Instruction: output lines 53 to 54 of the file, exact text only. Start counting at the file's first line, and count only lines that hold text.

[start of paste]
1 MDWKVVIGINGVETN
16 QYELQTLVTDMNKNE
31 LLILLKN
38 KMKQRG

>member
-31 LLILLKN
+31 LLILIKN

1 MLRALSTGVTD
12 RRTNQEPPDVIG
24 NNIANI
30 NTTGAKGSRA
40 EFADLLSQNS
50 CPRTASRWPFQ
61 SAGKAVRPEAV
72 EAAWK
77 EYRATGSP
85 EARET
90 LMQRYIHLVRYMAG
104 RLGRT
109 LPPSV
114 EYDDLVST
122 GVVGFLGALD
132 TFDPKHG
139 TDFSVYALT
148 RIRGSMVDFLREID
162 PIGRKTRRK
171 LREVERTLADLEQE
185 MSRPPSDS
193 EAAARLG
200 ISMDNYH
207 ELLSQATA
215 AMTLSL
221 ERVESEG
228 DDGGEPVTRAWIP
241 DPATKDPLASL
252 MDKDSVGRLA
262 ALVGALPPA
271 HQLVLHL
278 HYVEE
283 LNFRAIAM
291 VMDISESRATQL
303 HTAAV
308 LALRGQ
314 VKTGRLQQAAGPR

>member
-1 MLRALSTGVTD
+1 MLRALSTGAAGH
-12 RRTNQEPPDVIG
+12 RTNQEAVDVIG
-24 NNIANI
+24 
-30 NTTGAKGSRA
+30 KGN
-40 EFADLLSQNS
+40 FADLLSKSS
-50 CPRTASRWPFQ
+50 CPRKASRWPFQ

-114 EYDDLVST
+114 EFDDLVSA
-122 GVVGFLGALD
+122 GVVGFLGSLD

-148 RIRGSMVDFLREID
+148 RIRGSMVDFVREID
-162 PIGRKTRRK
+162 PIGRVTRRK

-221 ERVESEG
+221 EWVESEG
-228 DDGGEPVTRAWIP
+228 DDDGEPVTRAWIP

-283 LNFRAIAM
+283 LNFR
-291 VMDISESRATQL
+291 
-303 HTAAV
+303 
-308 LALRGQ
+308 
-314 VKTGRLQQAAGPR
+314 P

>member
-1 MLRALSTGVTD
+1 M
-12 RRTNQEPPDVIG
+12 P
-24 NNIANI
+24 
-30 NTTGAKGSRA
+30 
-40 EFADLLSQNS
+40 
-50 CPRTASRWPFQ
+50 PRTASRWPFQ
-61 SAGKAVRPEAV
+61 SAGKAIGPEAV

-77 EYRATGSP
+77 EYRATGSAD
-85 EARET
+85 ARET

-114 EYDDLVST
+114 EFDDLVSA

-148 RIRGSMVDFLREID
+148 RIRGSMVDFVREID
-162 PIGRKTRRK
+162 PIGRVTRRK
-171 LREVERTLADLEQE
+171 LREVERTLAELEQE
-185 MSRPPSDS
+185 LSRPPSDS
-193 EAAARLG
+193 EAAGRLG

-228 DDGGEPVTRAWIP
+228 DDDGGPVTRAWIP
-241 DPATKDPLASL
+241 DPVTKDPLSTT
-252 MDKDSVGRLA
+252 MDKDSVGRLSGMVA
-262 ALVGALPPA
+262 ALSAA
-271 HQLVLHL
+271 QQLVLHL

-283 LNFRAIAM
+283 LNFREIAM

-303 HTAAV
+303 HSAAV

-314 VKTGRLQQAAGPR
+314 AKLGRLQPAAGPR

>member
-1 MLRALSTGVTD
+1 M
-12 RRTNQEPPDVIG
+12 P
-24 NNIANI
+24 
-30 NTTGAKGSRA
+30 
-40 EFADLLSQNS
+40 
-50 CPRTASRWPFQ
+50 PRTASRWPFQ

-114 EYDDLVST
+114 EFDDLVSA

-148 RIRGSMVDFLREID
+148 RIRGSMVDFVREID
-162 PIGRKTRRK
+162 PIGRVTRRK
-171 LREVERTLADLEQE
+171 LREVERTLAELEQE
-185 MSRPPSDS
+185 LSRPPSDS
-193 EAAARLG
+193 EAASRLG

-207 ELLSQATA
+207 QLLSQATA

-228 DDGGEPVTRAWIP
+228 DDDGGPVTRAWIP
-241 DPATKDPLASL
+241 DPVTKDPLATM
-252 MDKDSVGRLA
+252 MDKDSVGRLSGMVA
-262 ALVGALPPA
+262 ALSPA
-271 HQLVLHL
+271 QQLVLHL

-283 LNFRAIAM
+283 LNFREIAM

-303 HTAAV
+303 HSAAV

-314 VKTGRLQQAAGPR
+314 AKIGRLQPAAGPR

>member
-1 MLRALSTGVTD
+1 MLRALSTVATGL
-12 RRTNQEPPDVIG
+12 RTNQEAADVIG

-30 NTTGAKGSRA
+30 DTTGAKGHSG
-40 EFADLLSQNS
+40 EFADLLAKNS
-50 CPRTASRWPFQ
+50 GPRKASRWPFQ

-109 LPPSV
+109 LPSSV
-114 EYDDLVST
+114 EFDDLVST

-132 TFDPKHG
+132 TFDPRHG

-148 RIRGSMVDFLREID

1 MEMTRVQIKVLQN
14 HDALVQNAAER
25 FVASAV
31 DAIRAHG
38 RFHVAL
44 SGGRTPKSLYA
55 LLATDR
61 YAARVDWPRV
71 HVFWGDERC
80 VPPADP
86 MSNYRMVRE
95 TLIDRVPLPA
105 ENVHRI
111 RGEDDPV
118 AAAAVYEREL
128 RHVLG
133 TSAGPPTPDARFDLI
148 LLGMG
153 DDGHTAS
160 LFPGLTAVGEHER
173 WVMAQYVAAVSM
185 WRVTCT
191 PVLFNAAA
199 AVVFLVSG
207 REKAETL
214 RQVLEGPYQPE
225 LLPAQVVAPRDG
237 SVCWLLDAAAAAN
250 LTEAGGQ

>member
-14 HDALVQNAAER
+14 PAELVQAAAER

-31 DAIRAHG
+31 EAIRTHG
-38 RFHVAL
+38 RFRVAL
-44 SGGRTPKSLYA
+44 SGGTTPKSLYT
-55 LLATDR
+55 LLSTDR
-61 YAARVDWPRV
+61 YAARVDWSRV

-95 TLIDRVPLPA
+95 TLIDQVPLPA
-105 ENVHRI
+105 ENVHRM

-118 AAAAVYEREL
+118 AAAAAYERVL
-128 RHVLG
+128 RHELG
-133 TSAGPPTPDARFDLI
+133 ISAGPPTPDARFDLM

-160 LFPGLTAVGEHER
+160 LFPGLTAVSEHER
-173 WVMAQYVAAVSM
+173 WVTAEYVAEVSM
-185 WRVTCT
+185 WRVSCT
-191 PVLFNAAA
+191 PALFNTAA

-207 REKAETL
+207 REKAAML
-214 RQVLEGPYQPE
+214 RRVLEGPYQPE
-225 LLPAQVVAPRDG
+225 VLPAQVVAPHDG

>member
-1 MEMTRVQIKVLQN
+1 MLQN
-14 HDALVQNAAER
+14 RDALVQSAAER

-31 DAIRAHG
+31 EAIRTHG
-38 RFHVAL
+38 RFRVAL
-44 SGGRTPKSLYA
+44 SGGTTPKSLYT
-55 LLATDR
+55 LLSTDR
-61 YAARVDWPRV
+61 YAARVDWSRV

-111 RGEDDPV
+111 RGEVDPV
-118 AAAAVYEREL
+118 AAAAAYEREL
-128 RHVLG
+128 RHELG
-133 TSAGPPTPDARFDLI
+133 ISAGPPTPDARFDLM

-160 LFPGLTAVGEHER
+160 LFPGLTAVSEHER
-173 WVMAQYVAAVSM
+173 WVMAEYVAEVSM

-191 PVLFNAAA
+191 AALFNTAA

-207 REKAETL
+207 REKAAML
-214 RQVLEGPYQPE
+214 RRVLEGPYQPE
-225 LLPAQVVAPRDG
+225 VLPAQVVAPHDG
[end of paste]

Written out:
+30 KGN
-40 EFADLLSQNS